In a StateOS network, user data/object/document is represented as a chain of data units. Each such data unit is self identifiable and immutable, any ESR can rebuild the data object by retrieving all relevant data units and assembling them. Thus, data objects are never centrally stored, they are everywhere. The state of data objects (not the data) are synchronized across the network and is also available on demand.

Workflow engine

Workflow engine is a core component that enables value-added services. Workflow is a business process as defined by a business analyst, is a chain of events/actions applied to an object over time, including actions generated from a timeout. Workflows are declarative tasks that can be executed at any ESR, with changes stored as immutable data units.

Media Service

Market need

We have seen explosive growth in on-demand streaming, like Netflix. Live streaming is still new and expected to grow even bigger. High resolution IP cameras are now affordable, enabling the production of TV quality broadcasting of events and lectures using multiple cameras. Streaming is still served by centralized cloud-based platforms. Cloud-based streaming solutions put enormous strain on ISPs, and would end up being prohibitively expensive for enterprises and universities. While Twitch and Netflix try to get into ISPs and enterprises, they don't have a decentralized, easily deployable solution that lets ISPs/enterprises deploy devices close to their users.

Product match

Cloud-based streaming is an ideal candidate to move to the edge. StateOS is designed to transport application level data streams to thousands of devices. Unlike the cloud, StateOS doesn't duplicate data streams between devices. StateOS streams media directly to customer devices using standard protocols like HTTP and WebRTC, thus directly streaming to browser based applications with very low latency. StateOS is a vertically integrated solution, doesn't require third-party tools such as database or file servers, thus offers a cleaner, simpler, cheaper and superior solution.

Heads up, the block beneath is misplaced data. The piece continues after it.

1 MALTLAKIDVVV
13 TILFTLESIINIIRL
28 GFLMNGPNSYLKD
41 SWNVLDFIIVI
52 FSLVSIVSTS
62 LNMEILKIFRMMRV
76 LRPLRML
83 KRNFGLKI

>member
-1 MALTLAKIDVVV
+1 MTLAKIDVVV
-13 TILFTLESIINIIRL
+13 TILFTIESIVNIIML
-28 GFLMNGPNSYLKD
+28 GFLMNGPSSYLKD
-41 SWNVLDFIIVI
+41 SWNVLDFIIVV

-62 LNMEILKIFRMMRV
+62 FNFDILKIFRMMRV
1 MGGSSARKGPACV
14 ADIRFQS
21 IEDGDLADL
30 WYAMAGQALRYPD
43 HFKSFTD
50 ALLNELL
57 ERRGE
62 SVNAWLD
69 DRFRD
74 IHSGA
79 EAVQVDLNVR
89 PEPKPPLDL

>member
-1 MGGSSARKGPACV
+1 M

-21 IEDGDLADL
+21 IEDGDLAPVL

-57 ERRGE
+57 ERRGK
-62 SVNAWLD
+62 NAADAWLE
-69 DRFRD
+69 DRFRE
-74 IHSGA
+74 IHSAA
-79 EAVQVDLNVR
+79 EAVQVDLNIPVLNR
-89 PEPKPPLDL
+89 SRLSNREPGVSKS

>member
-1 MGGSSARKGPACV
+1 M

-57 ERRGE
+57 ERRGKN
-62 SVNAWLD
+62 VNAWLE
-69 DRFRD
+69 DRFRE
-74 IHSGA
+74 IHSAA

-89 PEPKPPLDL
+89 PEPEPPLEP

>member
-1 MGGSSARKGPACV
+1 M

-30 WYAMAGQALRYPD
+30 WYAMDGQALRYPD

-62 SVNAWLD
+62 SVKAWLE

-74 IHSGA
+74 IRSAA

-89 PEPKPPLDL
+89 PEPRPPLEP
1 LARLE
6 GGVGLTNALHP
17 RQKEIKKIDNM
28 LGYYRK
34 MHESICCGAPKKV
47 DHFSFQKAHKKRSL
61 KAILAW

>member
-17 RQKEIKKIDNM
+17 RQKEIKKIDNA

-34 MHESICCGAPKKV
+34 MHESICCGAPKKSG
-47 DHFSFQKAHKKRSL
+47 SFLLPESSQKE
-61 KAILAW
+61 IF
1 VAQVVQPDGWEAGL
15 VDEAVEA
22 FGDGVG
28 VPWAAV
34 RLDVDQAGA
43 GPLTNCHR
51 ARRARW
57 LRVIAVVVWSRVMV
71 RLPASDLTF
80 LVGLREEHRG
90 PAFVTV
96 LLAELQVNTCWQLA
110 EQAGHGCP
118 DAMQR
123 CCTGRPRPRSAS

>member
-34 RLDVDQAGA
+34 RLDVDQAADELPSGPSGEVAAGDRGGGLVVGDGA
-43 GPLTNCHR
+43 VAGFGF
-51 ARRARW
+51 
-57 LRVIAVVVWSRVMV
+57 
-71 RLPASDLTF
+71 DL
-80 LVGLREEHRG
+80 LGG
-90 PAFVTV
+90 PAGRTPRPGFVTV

Content ingestion

Media streams are ingested into StateOS network through multiple protocols. Browser based applications can stream media to StateOS through the built-in WebRTC protocol, with wide support for audio and video devices. IP cameras stream media to StateOS through RTSP protocol. Live streaming is sent to StateOS by game consoles and applications like OBS studio using RTMP protocol. Media files can be sent to StateOS through HTTP protocol. Thus, we support WebRTC, RTSP, RTMP, and HTTP for content ingestion.

Content playback

Media streams are sent to end-user devices through WebRTC protocol. Currently, we support H264 video and OPUS audio, we transparently transcode streams from other codecs to H264/OPUS. While we are open to add support for other codecs, we don't see an immediate need. WebRTC is supported natively by all major browsers in major platforms, thus we provide a client free solution.

Content storage

Media content is stored as independent tracks/streams indexed by play/record time. These frames and samples are stored as chunks that are distributed in realtime through the StateOS network. Any ESR in the StateOS network will be able to serve these media streams.

Provider neutral

ISPs and enterprises run the StateOS network, they have the freedom to control access to their network. Ideally, an ISP would store and stream content from original sources like studios and gamers, companies like Netflix and Twitch may sell a license for such content. Enterprises and universities may serve only locally produced content and may choose to restrict access to companies like Netflix and Twitch.

Competition

Streaming providers recognize the need to extend their streaming network into enterprises and ISPs, but they are going to face technical and logistical hurdles. Netflix offers a BGP router that can be placed inside an ISP, but it's far removed from end-users and doesn't help ISPs much. Network companies like Cisco might have more success in this space, but they need to think very differently from what are they are used to.

Licensing.

We focus on selling hardware, our software is available for review at GitHub. We don't grant rights to use our software, as it's not really usable without hardware integration.

Leadership team.

The company was founded by Amalraj Antonysamy with 25+ years of diverse experience in software development. He can be reached at amalraj @ networkstate.com